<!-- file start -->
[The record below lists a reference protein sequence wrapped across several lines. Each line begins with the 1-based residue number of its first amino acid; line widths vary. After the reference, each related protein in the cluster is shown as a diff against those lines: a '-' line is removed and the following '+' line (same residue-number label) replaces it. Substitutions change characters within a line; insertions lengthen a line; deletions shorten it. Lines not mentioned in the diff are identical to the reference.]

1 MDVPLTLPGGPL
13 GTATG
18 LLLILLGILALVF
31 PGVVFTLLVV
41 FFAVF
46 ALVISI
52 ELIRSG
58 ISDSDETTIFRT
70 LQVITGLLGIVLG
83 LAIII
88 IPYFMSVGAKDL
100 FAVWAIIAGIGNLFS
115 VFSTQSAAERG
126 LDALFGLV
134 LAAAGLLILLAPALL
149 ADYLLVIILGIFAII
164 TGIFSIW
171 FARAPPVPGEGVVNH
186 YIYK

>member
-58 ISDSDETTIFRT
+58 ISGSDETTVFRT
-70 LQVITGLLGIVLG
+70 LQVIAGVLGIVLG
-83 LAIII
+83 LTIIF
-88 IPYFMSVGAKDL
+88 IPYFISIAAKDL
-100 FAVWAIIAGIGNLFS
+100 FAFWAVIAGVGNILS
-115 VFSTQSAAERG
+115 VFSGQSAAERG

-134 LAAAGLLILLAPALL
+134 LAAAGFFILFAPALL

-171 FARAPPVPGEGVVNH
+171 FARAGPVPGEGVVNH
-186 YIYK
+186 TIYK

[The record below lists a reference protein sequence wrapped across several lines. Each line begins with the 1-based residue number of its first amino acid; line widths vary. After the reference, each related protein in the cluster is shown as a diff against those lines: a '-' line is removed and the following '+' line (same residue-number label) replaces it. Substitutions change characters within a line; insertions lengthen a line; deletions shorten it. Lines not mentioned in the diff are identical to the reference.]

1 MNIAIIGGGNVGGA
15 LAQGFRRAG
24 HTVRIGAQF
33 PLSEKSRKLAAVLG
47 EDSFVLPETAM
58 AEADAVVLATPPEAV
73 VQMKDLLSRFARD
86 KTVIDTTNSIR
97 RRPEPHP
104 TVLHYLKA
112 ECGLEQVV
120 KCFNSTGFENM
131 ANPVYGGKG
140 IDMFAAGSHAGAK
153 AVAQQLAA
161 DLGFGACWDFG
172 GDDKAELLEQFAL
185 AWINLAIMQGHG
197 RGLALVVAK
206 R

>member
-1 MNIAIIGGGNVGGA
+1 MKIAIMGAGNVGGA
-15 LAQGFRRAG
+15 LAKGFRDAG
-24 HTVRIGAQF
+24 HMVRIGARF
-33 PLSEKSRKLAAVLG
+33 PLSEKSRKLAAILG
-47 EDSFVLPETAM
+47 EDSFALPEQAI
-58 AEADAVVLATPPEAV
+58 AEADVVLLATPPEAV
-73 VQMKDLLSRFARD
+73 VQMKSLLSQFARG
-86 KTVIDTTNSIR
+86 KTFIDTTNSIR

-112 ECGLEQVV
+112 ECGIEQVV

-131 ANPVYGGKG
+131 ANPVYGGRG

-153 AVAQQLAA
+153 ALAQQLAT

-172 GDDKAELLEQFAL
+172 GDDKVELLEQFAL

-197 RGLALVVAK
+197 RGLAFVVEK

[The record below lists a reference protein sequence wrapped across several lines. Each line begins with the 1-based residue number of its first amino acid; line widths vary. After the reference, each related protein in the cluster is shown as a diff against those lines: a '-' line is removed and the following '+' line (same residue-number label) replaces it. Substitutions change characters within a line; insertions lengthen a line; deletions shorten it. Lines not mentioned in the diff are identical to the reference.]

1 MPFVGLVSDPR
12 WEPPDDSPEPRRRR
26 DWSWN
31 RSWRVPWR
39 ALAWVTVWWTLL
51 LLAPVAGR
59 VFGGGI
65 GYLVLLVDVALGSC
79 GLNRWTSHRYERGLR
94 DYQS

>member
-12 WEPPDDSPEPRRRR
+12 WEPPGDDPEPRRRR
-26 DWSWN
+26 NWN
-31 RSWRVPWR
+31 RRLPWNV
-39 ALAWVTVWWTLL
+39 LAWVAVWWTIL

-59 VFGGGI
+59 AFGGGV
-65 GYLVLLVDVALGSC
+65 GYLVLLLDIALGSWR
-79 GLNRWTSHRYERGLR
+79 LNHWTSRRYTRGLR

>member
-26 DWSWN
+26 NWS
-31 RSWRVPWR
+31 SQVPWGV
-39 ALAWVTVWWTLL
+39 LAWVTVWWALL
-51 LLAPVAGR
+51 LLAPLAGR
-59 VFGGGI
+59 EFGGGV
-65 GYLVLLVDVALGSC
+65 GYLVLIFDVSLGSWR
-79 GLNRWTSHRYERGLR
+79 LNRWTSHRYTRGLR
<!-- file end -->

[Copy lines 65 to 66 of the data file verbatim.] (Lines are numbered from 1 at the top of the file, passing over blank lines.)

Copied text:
+15 LAKGFRDAG
-24 HTVRIGAQF